Wednesday, March 12, 2008

Relationships Trump Rank

I finally got to reading through Karen Stephenson’s article dated February 28th on The Community Network Solution. The subtitle reads: “In reweaving the social fabric of a city or town, relationships trump rank.” That last phrase caught my attention! And it teased me into leaving it on the top of my ‘reading pile’ for the last two weeks! (I know – I need to retire my reading pile and try an Amazon Kindle or a Sony Reader.) Anyway, the whole article is excellent.

The article begins by bemoaning the selection of quote-unquote ‘power brokers’ to make things happen within a community. Here are some highlights:

When a community sets out to address complex problems such as … the effort usually ends up going nowhere.

The quiet failure of such initiatives is often attributed to human nature, or to some flaw in the process that shaped the effort. But in fact, the problem usually starts when the project organizers compose their first list of proposed participants. The organizers ask themselves: Who are the power brokers around town? Who are the key players? …

Thereafter, the whole effort will operate on the unspoken presumption that influence derives primarily from positional power, and that positional power translates into the ability to get things done.

That assumption is as naive as the belief that a company’s organization chart –– with its boxes and circles, its dotted lines showing who reports to whom — provides an accurate picture of how the organization actually works. Like org charts, “most powerful” lists reveal nothing about the human qualities of those who occupy senior positions, the web of personal relationships upon which they can draw, or the trust they inspire (or don’t inspire) in other people.

She goes on to share both her understanding of and experiences for how networks permit and accelerate the flow of information and her approach to identifying people who have the capacity for “fruitful collaboration”. These are people who transcend workplace silos and collaborate freely across traditional community boundaries - to get things done.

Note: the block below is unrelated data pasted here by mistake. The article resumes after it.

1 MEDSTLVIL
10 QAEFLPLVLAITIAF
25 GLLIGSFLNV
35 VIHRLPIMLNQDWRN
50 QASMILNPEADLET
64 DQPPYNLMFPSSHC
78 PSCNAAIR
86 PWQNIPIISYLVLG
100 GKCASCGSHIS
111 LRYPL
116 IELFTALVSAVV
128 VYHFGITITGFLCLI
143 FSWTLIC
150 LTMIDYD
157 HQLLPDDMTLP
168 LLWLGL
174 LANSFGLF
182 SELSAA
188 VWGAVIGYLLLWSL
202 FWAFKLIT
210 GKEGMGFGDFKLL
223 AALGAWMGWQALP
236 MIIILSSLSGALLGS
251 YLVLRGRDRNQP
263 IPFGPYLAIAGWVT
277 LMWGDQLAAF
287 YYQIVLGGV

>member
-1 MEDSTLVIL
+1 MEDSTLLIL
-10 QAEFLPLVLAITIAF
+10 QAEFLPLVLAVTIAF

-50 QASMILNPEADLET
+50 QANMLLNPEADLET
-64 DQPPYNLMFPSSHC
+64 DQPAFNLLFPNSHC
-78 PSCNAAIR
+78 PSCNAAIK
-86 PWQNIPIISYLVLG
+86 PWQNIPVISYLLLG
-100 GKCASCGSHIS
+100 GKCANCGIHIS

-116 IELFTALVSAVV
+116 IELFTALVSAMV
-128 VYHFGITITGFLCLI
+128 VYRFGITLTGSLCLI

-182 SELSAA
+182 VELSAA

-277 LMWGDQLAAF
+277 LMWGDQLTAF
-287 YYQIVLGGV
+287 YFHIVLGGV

The glory of the whole thing is that these most likely unheard-of-people are the ones that can bring together the skills, knowledge, and approach to operate without hesitation of differing hierarchies or CULTURES.

My question is can we transfer these ideas inside of the walls of the traditional organization? Can E2.0 be a catalyst for bringing these folks to the fore of our organizations? I think a good reading of this article alongside Gary Hamel’s chapter on W.L. Gore [The Future of Management, chapter 5] should be required reading for E2.0 practitioners. It is a challenge to be achieved. Let me know your thoughts.

If it’s not a dialog, why waste the time.


Bob I said...

One opportunity for leveraging the value of connectors in an organization is in change management. Consider a situation of a major re-organization or change in strategy: there is likely to be a work-stream in the effort called "Change Management," and it is likely to include activities like "Identify impacted groups," "Develop training and communications content," etc. Effecting the Change Management plan will then, typically, involve engaging with "Mary's organization" or "Dave's group," and this usually ends up being driven through Mary and Dave.

Would change management efforts be more powerful if they explicitly identified non-executive connectors and engaged them?

Is it enough to informally seek these folks early in the process? Or does an organization need to go through a scientific process like the one described by Stephenson?

Perhaps the evaluation of each employee's "network role and potential" could become formally embedded in the individual performance management and workforce planning process. A typical skill/competency model probably includes skills around "People" or "Communications"; what if informal network leverage were explicitly part of that model?

R. Todd said...

Relationships Trump Rank? What seems to be missing from the article is the response from the Ranking Power as the effort becomes a success. Those with positional power will not sit idly by as progress is being made. They must put their stamp on it, especially it it’s to be a success. Will this work within the enterprise? Of course, it already does and has for many years. You may not hear of it but it happens down in the trenches. Recently I read a story on the Civil War where between battles the Union soldiers and the Confederate soldiers would meet in the battle field to exchange goods. The Union had extra coffee while the Confederates had extra sugar. So even in battle of the harshest kind, the troops find a way to collaborate. Perhaps there is hope for the enterprise.